Canadian Manufacturing

OPSEU seeks to repair rift between Unifor and Canadian Labour Congress

by Tara Deschamps, The Canadian Press   

Canadian Manufacturing
Human Resources Aerospace Automotive Cleantech Energy Food & Beverage Infrastructure Mining & Resources Oil & Gas Public Sector Transportation

Strife in Canada's labour arena had been festering for months before Unifor elected to split with the congress several weeks ago

TORONTO—Unifor and the Canadian Labour Congress both say they’re optimistic that peacemaking efforts from Ontario’s largest public sector union can help them end their war over the rights of workers to choose which union should represent them.

Warren (Smokey) Thomas, president of the Ontario Public Service Employees Union, said he stepped up Jan. 29 to attempt to repair the rift, which was exacerbated when Unifor left the national lobby group for Canada’s labour movement in mid-December.

He said if it continues for much longer, he believes it will “rip apart the labour movement at all levels” and push more unions to raid each other’s members.

“I don’t want to see the house of labour fall apart,” Thomas said in an interview. “I am not going to sit around and not try.”


His efforts to unite the two manifested itself in a letter he released urging Unifor national president Jerry Dias and Congress president Hassan Yussuff “to park their grievances, table their differences and figure out a way to reach consensus.”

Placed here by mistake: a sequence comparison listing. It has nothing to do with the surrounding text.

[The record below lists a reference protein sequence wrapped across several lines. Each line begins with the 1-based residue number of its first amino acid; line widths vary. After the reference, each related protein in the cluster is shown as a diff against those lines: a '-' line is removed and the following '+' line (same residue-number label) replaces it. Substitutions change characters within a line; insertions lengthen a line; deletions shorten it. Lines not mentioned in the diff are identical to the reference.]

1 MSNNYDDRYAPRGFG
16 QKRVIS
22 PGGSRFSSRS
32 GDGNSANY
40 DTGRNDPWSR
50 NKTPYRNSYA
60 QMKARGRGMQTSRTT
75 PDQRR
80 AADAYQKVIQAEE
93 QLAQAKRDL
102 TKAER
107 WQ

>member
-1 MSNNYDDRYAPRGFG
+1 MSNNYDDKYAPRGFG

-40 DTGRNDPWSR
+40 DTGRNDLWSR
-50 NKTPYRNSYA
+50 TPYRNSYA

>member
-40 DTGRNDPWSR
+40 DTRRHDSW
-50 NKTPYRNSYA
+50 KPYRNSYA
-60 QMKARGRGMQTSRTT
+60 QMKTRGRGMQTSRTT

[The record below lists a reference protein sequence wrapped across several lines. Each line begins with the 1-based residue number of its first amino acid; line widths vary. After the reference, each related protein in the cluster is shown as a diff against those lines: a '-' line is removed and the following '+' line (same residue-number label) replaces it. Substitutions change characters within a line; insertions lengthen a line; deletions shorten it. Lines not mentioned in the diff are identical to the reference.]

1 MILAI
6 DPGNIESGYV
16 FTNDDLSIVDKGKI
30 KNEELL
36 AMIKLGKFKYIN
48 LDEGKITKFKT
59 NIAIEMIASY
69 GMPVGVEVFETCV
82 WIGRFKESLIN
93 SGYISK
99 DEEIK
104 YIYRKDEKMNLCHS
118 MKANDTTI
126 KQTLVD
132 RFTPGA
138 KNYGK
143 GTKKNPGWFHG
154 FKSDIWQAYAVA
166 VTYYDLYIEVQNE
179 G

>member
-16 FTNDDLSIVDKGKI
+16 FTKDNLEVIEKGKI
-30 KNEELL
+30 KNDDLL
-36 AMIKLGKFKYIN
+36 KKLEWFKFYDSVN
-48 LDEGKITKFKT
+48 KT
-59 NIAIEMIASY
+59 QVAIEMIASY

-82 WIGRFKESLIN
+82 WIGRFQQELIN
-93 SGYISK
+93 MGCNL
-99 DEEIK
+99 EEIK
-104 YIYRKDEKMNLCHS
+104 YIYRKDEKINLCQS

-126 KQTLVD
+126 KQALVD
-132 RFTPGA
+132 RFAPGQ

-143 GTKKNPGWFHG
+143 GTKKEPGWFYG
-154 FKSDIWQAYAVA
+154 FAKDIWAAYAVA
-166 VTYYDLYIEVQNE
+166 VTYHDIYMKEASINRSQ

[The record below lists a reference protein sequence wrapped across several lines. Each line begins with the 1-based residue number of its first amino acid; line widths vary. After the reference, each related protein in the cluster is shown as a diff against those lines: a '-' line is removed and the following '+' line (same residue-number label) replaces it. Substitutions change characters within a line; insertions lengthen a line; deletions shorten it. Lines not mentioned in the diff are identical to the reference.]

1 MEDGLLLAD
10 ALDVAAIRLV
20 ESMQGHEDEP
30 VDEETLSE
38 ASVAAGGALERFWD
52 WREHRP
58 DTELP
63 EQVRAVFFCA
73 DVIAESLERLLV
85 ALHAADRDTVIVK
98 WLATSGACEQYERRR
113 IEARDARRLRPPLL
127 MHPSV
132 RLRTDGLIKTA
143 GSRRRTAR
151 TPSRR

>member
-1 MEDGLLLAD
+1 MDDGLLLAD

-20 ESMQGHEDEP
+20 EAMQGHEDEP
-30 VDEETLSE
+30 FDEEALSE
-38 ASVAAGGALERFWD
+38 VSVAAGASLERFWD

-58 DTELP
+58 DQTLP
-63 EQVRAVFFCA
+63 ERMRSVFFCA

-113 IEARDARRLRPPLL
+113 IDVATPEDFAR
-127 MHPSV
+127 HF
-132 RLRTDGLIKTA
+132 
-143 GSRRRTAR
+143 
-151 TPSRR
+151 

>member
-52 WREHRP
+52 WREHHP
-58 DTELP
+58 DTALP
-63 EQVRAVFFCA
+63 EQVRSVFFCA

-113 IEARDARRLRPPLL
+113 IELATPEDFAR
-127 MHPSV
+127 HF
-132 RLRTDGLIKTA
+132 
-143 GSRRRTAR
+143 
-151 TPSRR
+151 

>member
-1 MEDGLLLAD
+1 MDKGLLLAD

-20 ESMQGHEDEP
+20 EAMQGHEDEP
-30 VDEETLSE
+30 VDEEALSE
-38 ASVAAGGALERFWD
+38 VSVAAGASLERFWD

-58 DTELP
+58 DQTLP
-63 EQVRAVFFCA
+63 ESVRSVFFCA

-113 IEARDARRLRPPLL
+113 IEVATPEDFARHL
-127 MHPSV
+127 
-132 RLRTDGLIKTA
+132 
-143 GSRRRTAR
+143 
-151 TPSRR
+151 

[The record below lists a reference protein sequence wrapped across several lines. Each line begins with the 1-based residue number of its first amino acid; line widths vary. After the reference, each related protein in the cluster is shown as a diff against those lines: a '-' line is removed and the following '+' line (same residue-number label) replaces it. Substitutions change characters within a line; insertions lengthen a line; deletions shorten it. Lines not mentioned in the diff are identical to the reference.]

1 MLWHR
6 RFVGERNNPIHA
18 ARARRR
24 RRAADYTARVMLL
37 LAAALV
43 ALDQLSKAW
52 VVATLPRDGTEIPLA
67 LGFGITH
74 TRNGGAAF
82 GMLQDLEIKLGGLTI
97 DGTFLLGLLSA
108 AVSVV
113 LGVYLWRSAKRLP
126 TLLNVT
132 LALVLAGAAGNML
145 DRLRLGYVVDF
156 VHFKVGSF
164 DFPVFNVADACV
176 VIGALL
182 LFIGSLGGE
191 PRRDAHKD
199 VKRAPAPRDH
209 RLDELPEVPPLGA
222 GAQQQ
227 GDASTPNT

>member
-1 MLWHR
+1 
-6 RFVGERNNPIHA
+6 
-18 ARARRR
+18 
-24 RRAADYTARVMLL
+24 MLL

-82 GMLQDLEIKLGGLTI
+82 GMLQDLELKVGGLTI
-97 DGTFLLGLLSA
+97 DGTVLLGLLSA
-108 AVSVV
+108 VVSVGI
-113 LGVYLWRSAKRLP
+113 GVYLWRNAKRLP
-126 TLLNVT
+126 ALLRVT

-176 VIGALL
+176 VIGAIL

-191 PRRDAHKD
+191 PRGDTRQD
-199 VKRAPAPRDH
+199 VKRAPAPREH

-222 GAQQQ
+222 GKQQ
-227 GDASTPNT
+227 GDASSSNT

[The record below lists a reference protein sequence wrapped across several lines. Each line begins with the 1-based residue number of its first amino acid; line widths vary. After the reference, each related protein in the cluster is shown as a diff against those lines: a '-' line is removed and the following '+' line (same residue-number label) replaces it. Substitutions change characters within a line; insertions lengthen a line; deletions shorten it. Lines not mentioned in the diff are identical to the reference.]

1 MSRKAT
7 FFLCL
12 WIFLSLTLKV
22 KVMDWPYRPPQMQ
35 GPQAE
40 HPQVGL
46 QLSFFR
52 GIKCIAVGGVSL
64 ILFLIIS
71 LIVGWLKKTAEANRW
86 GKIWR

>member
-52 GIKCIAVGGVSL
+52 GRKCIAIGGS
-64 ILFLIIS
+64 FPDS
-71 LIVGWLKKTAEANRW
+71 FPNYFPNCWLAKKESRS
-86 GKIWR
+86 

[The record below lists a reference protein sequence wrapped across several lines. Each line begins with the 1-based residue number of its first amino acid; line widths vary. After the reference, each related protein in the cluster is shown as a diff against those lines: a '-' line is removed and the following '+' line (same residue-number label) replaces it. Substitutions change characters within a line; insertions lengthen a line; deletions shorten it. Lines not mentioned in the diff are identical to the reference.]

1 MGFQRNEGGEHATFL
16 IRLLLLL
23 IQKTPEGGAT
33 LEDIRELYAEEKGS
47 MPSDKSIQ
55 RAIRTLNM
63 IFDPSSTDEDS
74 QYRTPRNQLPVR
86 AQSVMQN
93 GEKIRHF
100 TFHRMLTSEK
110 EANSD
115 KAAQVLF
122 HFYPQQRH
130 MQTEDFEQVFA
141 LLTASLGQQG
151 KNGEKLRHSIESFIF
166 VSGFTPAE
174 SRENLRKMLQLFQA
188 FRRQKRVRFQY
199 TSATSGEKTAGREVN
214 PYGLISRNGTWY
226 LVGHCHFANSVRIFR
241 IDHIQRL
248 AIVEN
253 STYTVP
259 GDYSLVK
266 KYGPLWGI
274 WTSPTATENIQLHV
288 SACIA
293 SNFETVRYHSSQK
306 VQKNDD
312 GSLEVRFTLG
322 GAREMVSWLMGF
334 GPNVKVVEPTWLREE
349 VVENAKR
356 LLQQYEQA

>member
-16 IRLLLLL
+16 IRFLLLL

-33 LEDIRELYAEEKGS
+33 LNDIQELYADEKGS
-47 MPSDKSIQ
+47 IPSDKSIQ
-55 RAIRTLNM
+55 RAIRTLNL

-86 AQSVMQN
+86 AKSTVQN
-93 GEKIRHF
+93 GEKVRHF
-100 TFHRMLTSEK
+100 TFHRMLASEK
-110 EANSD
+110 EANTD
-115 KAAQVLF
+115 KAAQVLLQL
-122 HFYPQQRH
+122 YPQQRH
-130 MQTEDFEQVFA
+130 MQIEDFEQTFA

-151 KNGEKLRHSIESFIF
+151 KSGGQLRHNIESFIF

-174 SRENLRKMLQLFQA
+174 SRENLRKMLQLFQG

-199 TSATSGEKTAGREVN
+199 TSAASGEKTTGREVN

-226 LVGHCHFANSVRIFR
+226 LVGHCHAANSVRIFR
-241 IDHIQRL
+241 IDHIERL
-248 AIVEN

Dias said he applauds Thomas for the attempt to repair the relationship.

“I think this bodes well,” Dias said in an interview. “It is a step in the right direction.”

Yussuff said he will take whatever help he can get, because “it is always disappointing when we have a dispute in our labour family.”

Thomas’s attempt to unite both groups stems from an argument festering for months, with Unifor complaining that the congress’s process for allowing workers to change unions doesn’t work because of aggressive tactics shown by U.S.-based unions toward workers in Canadian. The relationship between Unifor and the congress worsened when it said it requested to join a congress committee studying the ability of workers to switch unions, but was ignored.

Unifor announced late Monday that workers at two downtown Toronto hotels, the Courtyard Marriott and the Marriott Yorkville, voted to leave their American-based union in favour of Unifor. Workers at more Greater Toronto hotels will vote over the next two weeks.

In his letter to Unifor and the congress, Thomas acknowledged both sides involved, saying Dias has raised many valid points and does not deserve to be brushed off—but that his union’s “unilateral” move to leave the congress was unhealthy.

To address their issues, Thomas wants Unifor to participate in the establishment of a constitutional review committee and commit to abandoning any future plans to raid other unions for members.

Thomas described raiding as being counterproductive to the labour movement and like “shuffling the deck chairs on the Titanic,” because “once one union starts raiding, everyone will start raiding.”Thomas’s letter noted that he spoke with Dias and Yussuff last week in Montreal to try to repair their relationship, but said he’s unsure whether the discussion will be enough to unite them.

“It is fixable and everyone thinks so, but we have to sit down and work at it,” Thomas said.


Stories continue below